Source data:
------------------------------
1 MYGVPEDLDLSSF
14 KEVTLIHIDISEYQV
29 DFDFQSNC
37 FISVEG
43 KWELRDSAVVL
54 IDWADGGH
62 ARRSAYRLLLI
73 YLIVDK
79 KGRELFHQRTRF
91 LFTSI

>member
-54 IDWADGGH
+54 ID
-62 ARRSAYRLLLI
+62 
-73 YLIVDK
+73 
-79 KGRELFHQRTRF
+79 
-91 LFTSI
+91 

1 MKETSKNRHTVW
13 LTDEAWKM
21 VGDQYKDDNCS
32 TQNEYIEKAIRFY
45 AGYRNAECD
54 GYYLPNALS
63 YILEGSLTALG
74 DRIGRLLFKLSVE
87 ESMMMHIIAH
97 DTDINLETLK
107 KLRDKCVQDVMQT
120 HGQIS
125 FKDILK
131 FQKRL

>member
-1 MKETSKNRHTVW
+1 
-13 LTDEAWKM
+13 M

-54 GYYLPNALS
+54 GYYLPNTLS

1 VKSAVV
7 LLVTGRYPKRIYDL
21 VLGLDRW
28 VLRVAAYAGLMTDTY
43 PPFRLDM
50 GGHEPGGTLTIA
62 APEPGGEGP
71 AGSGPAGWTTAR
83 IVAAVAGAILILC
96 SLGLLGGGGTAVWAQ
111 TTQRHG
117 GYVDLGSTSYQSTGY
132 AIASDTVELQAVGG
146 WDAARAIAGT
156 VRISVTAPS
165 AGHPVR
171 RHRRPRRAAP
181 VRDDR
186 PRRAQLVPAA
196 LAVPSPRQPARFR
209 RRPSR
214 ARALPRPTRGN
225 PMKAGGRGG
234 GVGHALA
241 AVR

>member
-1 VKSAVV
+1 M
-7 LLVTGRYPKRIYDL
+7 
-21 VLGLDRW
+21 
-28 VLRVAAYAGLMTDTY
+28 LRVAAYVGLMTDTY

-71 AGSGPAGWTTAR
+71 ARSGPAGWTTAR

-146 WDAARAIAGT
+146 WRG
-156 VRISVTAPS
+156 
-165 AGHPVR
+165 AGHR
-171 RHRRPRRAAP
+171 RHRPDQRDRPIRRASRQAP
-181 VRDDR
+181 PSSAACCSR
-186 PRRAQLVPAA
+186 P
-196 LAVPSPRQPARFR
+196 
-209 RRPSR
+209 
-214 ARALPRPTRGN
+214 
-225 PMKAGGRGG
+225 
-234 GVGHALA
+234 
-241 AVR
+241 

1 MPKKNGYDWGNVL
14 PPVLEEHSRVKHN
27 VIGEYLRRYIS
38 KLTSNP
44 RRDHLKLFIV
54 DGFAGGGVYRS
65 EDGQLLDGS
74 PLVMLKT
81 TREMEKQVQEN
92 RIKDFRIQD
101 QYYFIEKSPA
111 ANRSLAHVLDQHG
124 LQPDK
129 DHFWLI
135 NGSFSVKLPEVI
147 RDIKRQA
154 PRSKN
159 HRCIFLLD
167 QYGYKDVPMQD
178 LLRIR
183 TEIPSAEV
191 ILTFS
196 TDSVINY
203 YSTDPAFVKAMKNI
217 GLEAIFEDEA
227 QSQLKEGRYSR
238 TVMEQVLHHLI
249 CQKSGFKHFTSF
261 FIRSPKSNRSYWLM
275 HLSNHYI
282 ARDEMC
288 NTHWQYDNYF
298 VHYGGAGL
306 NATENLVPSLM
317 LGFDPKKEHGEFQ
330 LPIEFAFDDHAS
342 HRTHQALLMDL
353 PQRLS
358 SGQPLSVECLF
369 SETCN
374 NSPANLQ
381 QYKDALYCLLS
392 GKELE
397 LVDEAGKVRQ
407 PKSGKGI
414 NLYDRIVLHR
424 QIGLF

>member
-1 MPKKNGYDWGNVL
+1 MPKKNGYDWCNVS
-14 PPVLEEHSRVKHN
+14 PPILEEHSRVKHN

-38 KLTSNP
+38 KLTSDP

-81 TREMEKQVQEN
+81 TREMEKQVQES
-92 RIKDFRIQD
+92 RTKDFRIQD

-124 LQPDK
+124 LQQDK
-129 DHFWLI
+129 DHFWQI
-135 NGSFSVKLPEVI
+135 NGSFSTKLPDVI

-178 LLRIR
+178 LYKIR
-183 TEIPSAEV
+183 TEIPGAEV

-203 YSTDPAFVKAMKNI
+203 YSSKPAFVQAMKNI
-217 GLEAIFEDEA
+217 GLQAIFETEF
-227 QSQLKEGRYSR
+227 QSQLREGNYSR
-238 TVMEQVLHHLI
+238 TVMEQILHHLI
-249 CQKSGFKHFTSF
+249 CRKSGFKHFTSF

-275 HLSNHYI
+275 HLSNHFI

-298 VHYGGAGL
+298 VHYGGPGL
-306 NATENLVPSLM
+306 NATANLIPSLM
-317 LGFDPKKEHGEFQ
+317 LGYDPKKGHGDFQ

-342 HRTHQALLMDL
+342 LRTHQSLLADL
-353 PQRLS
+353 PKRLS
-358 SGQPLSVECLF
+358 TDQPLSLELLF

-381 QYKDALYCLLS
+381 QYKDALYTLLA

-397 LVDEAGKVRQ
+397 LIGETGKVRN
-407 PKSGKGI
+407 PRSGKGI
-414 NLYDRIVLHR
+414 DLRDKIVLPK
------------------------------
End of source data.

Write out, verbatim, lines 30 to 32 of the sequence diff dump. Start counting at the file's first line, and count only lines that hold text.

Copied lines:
87 ESMMMHIIAH
97 DTDINLETLK
107 KLRDKCVQDVMQT